Tag Archives: tea party

Auto Sales Up: Dealers Should Thank the U.S. Government (But They Won’t)

The New York Times reported this week that “October was the best month for new-vehicle sales in more than two years, outside of the brief period in 2009 helped by government rebates.”

Sales for the auto industry were up 13.4 percent over all from a year ago.  Sales for General Motors rose 4.2 percent, sales for Ford Motor Company were up 19.3 percent, and sales for Chrysler jumped 37 percent.

General Motors’ vice president for sales, Don Johnson, was confident that the American Auto industry has recovered from the economic crisis that left them on the brink of total collapse less than two years ago; “Signs are there that the recovery continues and that it will be sustained,” said Johnson. “We don’t see a big risk at all of a double dip.”

It looks like federal intervention saved the U.S. Auto industry.  You would think that American auto dealers would be grateful — out of patriotism or self-interest or both.

Think again.

Those U.S. flags they like to wave at auto dealerships don’t mean “thank you.”

Instead of thanking the federal government, auto dealers continue to be  some of the largest contributors to far-right, anti-government Republicans, who rail against the very programs that pulled them from the brink of collapse.

This right-wing, anti-government hypocrisy on the part of auto dealers is especially true here in Orange County, where auto dealerships — like Irvine Auto Center — have often served as staging locations for Tea Party rallies, and where our local  car-salesman-in-chief, auto dealer and Congressman John Campbell, continues to blast the federal government for providing the money that kept his family auto dealership alive.

Is Sarah Palin Coming to Your Neighborhood? (California, Here She Comes!)

palin.terminator1.If I’m correct that Sarah Palin resigned as Alaska governor in order to lead a right wing movement that is ostensibly independent of the major political parties, then the next question is: where will she establish her new home and base of operations?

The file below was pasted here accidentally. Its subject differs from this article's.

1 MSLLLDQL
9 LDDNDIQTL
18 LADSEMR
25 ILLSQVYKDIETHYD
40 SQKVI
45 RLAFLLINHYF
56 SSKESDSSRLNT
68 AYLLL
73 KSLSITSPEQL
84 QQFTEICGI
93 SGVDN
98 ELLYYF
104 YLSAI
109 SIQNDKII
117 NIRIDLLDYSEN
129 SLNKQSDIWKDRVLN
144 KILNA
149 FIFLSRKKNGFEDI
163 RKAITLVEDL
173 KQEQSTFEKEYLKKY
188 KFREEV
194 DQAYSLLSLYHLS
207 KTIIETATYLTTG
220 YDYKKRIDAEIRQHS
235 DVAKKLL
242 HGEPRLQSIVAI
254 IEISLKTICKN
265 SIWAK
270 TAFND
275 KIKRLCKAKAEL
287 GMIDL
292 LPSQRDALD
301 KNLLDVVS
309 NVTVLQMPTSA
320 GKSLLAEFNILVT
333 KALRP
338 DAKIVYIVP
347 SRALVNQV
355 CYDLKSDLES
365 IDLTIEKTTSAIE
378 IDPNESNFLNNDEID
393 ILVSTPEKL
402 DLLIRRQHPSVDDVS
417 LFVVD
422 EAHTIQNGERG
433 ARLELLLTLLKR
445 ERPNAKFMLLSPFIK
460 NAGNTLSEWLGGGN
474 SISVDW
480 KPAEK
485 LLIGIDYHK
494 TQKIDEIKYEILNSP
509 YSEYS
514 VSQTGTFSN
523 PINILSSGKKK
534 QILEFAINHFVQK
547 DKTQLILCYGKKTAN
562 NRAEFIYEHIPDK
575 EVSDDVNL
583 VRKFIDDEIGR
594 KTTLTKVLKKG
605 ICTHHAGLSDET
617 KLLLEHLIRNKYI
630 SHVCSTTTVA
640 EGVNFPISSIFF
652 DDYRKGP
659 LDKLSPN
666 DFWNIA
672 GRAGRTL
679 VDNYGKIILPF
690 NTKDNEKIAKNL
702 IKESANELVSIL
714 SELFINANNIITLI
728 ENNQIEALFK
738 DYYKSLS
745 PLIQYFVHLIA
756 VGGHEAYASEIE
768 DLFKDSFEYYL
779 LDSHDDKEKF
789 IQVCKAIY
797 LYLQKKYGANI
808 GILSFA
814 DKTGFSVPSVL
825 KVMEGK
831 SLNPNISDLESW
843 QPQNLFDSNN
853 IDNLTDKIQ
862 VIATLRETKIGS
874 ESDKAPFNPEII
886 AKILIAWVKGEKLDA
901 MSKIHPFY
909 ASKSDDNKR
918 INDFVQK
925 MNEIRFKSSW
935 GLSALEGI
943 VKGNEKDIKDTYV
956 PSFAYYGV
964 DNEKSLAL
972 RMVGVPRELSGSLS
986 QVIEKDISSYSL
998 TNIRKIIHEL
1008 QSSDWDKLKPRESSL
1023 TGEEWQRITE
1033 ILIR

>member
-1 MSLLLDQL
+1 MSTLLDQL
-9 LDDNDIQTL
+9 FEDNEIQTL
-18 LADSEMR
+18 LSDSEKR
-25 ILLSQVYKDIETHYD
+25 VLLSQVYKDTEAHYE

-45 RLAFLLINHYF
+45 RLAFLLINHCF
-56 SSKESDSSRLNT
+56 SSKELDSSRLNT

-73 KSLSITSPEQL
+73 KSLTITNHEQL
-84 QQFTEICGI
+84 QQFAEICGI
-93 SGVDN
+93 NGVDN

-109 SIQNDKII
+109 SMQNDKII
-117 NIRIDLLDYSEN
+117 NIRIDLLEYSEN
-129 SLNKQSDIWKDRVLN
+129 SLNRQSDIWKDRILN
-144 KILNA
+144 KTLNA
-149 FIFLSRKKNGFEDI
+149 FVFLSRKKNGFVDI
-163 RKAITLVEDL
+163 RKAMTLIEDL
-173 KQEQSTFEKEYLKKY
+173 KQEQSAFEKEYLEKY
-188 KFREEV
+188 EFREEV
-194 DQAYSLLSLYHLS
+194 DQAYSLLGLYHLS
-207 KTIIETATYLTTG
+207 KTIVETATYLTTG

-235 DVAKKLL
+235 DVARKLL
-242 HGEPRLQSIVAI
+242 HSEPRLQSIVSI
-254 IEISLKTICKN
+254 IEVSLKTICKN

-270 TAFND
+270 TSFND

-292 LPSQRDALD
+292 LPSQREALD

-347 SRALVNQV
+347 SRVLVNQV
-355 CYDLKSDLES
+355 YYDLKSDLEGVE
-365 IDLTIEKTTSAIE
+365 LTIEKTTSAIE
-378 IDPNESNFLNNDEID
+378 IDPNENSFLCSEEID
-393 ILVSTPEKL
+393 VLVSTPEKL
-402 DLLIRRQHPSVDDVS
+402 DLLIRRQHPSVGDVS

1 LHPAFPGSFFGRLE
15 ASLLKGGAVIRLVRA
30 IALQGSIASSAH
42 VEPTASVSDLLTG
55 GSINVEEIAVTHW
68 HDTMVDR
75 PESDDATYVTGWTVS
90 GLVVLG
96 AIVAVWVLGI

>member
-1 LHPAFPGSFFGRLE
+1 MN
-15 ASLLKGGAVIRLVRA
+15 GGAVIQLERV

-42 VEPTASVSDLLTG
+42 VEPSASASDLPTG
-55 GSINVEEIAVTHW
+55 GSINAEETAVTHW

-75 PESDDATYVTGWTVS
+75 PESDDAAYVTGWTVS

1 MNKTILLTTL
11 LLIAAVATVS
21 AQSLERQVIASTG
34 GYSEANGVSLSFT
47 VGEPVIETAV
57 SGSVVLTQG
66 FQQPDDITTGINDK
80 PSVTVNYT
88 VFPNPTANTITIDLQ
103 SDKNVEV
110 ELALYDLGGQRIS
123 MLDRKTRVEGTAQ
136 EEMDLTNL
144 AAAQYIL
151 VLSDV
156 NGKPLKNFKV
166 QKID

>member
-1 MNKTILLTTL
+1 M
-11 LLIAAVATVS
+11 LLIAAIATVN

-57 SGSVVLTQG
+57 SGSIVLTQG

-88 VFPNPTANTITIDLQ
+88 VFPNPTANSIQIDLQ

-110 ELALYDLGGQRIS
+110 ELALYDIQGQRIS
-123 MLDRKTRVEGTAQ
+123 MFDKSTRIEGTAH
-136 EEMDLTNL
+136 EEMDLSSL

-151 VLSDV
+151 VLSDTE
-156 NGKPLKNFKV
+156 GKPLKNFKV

The Northeast is too liberal, the South is too connected to racial politics (and there’s too much competition for conservative leadership and not enough big money), Washington, D.C., is too much of an enemy camp, and the Midwest doesn’t have enough access to the media.

Texas is certainly a possibility, but I don’t think she’ll want to compete for power with the Bush clan.

Florida also is a possibility, but I don’t think she’ll want to compete for conservatives with both Jeb Bush and Charlie Crist.

Utah is solidly Mitt Romney and Mormon territory, and Arizona belongs to former running mate (and now political rival) John McCain.

And while Idaho might have the most ideologically receptive population, it is so far off the media radar that she might as well stay in Alaska.

That leaves California.

Specifically, Southern California.

And more specifically, Orange County.

Orange County is rich, conservative, and close to Los Angeles’ enormous media network.

And California has no nationally known conservative political figure (Arnold doesn’t count) to offer her any real competition.

In fact, the California Republican Party is so fractured because of the budget battle and the hang-them-all ideology of its tea party militants that the Republican establishment wouldn’t be able to offer any real competition to Palin’s brand of radical right-wing conservatism.

It might be very bad news for more moderate Republicans like Meg Whitman and for the statewide chances of the Republican Party, but you can bet that John and Ken would welcome her with open arms (and air waves).